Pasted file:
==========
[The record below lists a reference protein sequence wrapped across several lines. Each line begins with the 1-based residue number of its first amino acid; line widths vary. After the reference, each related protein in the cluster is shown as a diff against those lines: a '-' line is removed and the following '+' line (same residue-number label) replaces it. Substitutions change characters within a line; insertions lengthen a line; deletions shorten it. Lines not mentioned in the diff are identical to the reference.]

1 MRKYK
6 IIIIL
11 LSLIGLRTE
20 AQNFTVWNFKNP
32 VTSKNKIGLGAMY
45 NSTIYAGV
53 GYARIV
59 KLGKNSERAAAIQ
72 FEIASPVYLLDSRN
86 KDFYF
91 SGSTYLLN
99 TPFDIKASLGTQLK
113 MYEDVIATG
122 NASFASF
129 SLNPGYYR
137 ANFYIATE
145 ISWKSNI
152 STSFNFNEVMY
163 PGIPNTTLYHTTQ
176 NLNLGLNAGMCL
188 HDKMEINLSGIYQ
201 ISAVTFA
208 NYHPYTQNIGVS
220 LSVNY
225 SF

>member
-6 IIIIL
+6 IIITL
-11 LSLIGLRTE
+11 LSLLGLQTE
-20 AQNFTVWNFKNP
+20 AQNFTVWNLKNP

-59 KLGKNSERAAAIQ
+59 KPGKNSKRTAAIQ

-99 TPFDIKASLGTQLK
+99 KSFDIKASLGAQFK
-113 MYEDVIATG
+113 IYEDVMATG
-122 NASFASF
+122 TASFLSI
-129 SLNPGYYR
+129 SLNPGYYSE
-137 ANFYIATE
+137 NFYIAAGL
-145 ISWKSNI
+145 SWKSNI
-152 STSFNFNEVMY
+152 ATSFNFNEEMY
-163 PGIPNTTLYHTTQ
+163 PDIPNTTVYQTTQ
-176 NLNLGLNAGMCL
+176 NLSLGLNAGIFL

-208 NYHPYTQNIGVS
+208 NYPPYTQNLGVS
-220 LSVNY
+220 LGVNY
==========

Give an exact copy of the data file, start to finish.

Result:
[The record below lists a reference protein sequence wrapped across several lines. Each line begins with the 1-based residue number of its first amino acid; line widths vary. After the reference, each related protein in the cluster is shown as a diff against those lines: a '-' line is removed and the following '+' line (same residue-number label) replaces it. Substitutions change characters within a line; insertions lengthen a line; deletions shorten it. Lines not mentioned in the diff are identical to the reference.]

1 MRKYK
6 IIIIL
11 LSLIGLRTE
20 AQNFTVWNFKNP
32 VTSKNKIGLGAMY
45 NSTIYAGV
53 GYARIV
59 KLGKNSERAAAIQ
72 FEIASPVYLLDSRN
86 KDFYF
91 SGSTYLLN
99 TPFDIKASLGTQLK
113 MYEDVIATG
122 NASFASF
129 SLNPGYYR
137 ANFYIATE
145 ISWKSNI
152 STSFNFNEVMY
163 PGIPNTTLYHTTQ
176 NLNLGLNAGMCL
188 HDKMEINLSGIYQ
201 ISAVTFA
208 NYHPYTQNIGVS
220 LSVNY
225 SF

>member
-6 IIIIL
+6 IIITL
-11 LSLIGLRTE
+11 LSLLGLQTE
-20 AQNFTVWNFKNP
+20 AQNFTVWNLKNP

-59 KLGKNSERAAAIQ
+59 KPGKNSKRTAAIQ

-99 TPFDIKASLGTQLK
+99 KSFDIKASLGAQFK
-113 MYEDVIATG
+113 IYEDVMATG
-122 NASFASF
+122 TASFLSI
-129 SLNPGYYR
+129 SLNPGYYSE
-137 ANFYIATE
+137 NFYIAAGL
-145 ISWKSNI
+145 SWKSNI
-152 STSFNFNEVMY
+152 ATSFNFNEEMY
-163 PGIPNTTLYHTTQ
+163 PDIPNTTVYQTTQ
-176 NLNLGLNAGMCL
+176 NLSLGLNAGIFL

-208 NYHPYTQNIGVS
+208 NYPPYTQNLGVS
-220 LSVNY
+220 LGVNY